Two years ago I was asked to chair the National Body Image Advisory Group. It was a diverse mix of 12 people who were invited by the then Minister for Youth and Sport, Kate Ellis MP to come together in order to provide the government with some recommendations about how to tackle the issue of body image. There were representatives from the magazine and fashion industries, psychologists and professors who work in the field of eating disorders, community groups who work with youth and body image and eating disorder advocates and charities.
We met several times in person over the following nine months and more frequently via phone conferences and email. Public submissions were opened – anyone could state their case, make suggestions and re-tell their experiences in the area of body image.
Why the fuss? Because in every annual survey by Mission Australia, body image showed up as the number #1 concern among young women AND men. And when you consider that every single face and body they see in a magazine or billboard has been digitally altered (so, in effect, doesn’t exist), is it that surprising?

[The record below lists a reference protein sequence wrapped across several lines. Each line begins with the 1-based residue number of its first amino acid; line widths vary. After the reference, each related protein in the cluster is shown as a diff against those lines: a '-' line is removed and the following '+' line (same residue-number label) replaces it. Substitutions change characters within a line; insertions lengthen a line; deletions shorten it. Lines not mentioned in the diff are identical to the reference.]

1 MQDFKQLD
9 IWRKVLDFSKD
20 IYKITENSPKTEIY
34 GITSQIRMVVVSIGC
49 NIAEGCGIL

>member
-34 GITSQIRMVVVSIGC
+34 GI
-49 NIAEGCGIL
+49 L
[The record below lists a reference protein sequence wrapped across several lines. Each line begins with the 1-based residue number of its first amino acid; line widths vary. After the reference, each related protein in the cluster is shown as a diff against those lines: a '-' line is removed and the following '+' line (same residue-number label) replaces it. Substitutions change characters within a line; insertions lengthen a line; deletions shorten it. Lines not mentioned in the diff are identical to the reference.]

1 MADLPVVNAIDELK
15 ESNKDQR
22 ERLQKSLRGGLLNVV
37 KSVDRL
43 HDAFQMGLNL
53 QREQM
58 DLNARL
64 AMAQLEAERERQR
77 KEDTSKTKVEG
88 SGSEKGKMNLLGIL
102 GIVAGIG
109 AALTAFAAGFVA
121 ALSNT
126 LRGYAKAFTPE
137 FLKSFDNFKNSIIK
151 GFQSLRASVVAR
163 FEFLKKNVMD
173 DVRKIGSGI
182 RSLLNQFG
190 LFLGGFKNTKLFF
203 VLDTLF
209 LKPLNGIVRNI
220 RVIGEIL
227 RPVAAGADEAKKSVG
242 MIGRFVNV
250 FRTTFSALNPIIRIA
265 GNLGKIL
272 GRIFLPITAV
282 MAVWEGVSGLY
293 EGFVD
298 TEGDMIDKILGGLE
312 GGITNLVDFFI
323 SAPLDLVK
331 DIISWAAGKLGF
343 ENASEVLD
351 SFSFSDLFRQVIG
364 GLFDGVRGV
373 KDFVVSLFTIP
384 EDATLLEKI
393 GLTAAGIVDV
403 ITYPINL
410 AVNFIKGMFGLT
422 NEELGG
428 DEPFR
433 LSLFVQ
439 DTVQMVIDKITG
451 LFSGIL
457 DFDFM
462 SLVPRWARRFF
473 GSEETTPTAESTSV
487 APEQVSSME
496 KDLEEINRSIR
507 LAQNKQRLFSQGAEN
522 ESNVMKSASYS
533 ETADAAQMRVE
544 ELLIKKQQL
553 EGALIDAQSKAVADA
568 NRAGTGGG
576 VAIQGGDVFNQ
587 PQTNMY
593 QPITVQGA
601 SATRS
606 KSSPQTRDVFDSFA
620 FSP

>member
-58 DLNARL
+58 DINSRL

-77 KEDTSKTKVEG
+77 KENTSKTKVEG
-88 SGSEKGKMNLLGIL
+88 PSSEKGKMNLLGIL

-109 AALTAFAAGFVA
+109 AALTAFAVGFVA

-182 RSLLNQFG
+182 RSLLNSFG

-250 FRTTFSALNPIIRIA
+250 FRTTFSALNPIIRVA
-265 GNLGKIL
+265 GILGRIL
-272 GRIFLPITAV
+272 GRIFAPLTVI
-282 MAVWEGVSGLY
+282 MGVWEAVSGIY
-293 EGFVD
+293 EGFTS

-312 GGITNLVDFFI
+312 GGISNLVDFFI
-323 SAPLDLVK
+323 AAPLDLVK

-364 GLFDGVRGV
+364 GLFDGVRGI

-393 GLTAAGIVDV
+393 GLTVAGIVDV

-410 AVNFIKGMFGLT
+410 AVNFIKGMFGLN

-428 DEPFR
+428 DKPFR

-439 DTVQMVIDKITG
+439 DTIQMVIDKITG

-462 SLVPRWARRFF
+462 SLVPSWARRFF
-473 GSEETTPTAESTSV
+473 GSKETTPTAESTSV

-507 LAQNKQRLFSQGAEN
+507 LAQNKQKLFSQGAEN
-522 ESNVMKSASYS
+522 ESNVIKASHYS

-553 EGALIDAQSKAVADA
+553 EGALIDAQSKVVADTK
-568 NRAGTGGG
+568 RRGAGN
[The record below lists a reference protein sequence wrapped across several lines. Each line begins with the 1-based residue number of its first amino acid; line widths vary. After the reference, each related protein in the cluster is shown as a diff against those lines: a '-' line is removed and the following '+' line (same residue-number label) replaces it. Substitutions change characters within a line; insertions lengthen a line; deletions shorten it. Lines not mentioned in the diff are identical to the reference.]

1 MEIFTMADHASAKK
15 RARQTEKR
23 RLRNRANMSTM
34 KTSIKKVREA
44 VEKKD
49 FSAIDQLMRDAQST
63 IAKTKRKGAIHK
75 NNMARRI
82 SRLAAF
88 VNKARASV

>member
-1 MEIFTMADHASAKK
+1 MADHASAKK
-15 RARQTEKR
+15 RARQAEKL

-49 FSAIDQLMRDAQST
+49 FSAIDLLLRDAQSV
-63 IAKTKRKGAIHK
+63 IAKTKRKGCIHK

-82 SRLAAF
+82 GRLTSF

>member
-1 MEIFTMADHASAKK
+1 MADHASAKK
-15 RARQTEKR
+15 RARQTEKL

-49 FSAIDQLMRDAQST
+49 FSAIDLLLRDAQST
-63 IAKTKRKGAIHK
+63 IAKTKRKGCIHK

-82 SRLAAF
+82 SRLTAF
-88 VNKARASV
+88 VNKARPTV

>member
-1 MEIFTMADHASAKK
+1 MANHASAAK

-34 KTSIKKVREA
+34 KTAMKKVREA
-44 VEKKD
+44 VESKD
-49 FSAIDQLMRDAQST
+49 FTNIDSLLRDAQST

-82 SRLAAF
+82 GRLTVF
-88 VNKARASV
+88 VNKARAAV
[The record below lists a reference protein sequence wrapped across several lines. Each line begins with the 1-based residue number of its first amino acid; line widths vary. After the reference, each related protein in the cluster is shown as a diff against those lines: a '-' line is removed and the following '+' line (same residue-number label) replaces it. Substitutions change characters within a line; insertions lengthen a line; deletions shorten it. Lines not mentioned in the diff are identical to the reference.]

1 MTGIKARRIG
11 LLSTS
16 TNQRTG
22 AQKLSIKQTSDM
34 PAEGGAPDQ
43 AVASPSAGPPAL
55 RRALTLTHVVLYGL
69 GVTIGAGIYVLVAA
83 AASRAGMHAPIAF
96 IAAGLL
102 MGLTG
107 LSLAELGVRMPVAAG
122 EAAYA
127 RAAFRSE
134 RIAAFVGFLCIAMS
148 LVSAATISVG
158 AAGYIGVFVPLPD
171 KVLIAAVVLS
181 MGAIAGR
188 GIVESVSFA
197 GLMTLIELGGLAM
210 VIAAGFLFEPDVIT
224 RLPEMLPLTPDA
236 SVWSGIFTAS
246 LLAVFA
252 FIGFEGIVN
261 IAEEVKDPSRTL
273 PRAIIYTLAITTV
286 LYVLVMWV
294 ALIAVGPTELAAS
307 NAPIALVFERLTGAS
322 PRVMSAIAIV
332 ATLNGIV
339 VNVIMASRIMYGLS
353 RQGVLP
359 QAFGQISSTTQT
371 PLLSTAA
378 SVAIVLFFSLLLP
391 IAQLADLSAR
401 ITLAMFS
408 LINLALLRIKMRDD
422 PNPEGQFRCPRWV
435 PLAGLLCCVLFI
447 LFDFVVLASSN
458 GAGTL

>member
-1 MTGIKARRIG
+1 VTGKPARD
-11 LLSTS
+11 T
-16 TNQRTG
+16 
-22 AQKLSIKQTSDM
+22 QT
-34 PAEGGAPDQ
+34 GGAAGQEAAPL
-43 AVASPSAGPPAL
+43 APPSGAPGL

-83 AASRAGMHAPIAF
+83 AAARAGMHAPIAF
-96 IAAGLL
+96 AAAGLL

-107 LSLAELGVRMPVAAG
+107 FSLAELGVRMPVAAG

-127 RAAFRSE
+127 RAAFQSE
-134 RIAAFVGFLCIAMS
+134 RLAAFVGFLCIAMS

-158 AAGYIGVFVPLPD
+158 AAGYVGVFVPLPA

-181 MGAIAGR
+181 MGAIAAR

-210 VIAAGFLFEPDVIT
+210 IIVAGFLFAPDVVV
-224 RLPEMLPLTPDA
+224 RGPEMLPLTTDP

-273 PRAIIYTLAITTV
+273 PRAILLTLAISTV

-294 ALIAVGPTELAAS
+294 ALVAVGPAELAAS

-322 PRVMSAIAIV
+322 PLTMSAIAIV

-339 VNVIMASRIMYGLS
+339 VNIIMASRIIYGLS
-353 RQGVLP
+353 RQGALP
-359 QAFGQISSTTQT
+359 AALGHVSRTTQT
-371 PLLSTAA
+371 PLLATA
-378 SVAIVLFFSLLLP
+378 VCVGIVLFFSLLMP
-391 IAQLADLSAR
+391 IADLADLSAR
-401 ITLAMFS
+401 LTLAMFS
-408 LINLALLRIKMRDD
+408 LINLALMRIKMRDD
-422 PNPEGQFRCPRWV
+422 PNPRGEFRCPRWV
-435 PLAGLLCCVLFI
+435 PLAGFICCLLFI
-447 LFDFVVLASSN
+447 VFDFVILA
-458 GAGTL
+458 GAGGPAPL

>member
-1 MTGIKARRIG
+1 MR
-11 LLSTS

One of the things we were asked to look at as part of our recommendations was a voluntary code of conduct for the media, advertising and fashion industries. “Why voluntary?” demanded some people?
The answer to that was, at the time, simple. It’s impossible to legislate around subjective terms like ‘thin’. And it’s inappropriate for fashion editors, designers, art directors or photographers to be running around shoots and castings with calipers and calculators, determining the BMI of models.
So the answer, we thought, was self-regulation. Diversity in the kinds of models that are featured in magazines and in advertising and on catwalks is half the battle. The other, more insidious half, is re-touching.
Because you can look at a tall, skinny blonde white girl on a catwalk and say, “Oh, she’s tall and white and blonde and skinny and I’m not.” But what if you saw a picture of a tall, skinny, blonde white girl in a magazine and she wasn’t any of those things. Perhaps she is short but she’s been stretched. Perhaps she is size 12 but her body has been carved into to make her a size 8. Or 6. Perhaps her hair was brown but it was made blonde with a computer. Perhaps her skin was dark but it was lightened.